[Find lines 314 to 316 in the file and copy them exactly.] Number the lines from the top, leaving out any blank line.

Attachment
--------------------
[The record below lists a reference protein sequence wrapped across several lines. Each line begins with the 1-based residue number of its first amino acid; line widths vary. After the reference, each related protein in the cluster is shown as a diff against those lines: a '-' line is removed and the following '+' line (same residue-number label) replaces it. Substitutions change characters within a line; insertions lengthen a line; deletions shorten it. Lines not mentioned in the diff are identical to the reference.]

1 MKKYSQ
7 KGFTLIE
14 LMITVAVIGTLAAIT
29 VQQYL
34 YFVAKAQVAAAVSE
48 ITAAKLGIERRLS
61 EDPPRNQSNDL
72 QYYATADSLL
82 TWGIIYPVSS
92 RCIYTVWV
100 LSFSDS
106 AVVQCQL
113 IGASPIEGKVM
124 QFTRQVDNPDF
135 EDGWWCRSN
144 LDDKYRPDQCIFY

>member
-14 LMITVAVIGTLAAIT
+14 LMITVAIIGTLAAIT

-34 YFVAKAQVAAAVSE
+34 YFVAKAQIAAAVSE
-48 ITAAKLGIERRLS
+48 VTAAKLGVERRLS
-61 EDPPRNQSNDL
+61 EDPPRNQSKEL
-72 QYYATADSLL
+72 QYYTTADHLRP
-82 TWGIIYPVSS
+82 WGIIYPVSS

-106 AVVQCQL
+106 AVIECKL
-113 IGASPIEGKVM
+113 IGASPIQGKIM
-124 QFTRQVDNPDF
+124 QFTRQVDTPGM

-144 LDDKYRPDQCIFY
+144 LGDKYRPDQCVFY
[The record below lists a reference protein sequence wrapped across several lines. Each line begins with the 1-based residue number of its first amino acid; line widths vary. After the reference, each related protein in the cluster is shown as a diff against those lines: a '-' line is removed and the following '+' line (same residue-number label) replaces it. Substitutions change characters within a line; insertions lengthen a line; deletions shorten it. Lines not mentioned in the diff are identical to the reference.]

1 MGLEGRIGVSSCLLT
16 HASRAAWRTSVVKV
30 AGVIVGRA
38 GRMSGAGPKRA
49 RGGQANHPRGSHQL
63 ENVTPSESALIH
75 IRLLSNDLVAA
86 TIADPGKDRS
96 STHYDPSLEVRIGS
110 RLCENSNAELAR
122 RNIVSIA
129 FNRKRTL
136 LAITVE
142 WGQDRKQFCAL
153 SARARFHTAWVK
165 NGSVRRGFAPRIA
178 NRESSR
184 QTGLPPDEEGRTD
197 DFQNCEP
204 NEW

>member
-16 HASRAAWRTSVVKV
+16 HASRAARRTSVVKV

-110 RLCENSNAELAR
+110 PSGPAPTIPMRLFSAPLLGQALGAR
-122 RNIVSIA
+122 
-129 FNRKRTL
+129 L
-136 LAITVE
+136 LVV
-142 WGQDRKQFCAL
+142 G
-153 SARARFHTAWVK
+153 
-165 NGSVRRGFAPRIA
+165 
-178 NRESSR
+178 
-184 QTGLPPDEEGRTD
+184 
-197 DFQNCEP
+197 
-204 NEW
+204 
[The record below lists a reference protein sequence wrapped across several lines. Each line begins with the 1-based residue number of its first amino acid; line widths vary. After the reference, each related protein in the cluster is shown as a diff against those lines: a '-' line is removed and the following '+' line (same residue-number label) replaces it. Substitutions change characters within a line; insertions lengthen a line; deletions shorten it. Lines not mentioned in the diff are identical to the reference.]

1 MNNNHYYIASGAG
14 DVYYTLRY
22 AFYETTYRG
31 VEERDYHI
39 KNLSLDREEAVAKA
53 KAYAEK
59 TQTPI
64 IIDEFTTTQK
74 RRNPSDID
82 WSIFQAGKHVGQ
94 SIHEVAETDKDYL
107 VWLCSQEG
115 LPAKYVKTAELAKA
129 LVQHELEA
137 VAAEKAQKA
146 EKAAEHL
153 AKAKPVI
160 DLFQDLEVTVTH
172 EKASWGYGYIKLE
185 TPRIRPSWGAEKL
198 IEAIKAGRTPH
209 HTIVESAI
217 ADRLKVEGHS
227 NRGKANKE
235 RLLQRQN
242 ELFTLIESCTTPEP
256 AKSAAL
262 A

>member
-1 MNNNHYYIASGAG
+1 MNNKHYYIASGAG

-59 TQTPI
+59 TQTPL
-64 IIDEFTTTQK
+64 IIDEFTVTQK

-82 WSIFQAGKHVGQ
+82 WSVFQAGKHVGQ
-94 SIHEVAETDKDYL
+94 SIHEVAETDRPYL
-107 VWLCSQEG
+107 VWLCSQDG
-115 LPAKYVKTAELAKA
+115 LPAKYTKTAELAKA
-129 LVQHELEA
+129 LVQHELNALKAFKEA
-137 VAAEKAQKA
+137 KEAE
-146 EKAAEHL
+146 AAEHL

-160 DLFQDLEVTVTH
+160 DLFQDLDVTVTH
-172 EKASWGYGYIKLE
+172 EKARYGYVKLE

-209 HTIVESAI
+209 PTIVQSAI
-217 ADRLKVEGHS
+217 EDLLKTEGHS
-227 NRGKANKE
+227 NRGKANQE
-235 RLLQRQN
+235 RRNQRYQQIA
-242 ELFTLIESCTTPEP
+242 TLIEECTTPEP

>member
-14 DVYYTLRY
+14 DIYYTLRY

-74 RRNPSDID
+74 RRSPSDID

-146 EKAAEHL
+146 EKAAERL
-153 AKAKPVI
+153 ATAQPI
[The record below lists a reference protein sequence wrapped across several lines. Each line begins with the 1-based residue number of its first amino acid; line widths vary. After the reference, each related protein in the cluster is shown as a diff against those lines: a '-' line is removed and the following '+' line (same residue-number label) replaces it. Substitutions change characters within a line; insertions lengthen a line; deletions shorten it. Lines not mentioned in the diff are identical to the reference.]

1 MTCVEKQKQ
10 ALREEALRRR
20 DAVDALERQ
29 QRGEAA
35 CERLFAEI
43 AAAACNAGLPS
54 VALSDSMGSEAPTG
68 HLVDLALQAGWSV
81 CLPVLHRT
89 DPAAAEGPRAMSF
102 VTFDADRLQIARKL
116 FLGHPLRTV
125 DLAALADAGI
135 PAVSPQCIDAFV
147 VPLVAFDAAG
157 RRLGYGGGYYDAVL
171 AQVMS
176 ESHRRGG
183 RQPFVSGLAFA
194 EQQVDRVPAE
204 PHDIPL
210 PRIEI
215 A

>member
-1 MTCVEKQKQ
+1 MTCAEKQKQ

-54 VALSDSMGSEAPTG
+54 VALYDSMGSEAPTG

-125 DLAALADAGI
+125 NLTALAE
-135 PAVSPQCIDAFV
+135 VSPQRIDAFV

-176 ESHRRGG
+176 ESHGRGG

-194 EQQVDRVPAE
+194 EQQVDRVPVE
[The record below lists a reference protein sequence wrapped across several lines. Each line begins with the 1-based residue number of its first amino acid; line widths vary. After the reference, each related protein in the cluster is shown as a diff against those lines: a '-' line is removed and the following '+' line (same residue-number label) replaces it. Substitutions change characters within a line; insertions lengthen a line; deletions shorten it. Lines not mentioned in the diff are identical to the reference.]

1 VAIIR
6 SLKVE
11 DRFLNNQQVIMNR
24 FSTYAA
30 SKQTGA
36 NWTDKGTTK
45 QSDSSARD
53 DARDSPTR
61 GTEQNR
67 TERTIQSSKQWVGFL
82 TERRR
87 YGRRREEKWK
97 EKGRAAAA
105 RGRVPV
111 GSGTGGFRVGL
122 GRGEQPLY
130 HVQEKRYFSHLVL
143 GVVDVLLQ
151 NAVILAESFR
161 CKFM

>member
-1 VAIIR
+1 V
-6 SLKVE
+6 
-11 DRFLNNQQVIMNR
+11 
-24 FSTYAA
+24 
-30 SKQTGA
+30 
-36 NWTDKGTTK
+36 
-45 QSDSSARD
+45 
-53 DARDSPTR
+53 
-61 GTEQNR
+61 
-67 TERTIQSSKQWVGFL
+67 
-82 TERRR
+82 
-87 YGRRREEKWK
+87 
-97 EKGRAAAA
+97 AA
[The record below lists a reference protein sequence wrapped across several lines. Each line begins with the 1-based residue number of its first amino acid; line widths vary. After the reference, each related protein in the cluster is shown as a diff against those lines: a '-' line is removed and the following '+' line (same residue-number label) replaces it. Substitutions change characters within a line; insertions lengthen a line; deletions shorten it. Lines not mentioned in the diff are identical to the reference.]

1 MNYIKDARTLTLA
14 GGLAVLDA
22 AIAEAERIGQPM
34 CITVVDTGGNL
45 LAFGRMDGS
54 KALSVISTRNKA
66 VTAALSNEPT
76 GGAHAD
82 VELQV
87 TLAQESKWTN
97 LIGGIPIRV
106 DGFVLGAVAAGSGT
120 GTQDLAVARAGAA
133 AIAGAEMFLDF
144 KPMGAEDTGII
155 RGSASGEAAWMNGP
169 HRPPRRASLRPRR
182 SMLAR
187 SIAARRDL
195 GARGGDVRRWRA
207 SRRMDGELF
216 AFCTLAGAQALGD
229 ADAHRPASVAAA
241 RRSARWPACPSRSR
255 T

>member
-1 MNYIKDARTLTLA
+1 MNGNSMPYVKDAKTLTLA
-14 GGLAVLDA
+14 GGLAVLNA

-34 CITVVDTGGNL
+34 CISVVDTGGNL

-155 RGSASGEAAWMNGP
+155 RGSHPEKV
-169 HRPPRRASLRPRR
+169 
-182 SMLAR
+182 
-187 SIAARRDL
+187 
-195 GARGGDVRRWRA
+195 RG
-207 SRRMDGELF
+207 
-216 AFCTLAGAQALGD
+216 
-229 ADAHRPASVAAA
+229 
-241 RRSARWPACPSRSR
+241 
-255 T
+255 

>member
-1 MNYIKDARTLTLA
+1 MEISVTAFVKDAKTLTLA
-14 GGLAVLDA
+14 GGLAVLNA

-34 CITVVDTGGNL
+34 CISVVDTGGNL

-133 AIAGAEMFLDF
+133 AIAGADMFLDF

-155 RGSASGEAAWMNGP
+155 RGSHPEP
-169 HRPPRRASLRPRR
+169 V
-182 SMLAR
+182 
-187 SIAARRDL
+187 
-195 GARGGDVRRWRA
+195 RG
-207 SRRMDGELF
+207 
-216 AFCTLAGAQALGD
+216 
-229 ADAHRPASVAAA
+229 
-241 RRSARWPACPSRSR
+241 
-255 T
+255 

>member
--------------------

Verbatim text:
+195 RG
-207 SRRMDGELF
+207 